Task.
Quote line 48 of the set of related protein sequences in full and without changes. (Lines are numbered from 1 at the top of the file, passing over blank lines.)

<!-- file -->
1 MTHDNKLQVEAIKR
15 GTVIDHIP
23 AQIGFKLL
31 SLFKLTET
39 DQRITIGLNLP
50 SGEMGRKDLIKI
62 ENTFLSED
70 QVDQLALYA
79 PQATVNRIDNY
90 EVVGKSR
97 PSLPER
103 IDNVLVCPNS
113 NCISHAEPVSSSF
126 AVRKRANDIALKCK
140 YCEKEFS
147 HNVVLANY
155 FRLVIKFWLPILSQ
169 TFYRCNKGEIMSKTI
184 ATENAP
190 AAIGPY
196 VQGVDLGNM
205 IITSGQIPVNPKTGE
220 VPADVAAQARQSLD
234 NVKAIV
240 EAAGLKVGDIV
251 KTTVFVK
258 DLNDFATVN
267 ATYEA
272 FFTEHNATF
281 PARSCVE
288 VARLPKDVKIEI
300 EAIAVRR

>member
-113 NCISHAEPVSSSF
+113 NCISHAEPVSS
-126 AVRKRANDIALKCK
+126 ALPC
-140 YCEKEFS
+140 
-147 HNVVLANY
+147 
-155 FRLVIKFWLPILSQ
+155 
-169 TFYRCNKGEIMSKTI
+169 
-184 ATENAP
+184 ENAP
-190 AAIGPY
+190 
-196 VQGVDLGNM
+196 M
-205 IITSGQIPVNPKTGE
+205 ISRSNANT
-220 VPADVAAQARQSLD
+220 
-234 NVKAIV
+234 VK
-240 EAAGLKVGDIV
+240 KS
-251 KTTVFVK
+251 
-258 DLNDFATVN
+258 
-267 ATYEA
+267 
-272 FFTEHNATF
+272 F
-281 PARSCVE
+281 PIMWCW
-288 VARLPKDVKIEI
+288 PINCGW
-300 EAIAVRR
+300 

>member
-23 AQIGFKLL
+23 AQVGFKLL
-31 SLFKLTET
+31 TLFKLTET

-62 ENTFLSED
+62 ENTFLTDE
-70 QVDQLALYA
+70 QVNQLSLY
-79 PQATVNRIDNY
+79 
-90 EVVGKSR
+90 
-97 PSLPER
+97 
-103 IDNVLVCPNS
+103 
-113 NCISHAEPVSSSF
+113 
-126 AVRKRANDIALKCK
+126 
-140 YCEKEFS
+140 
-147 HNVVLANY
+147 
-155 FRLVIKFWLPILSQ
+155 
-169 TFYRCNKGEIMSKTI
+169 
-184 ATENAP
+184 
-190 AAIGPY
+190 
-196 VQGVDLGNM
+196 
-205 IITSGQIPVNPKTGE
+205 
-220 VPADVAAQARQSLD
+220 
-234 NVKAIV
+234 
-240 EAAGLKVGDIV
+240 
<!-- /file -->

-190 AAIGPY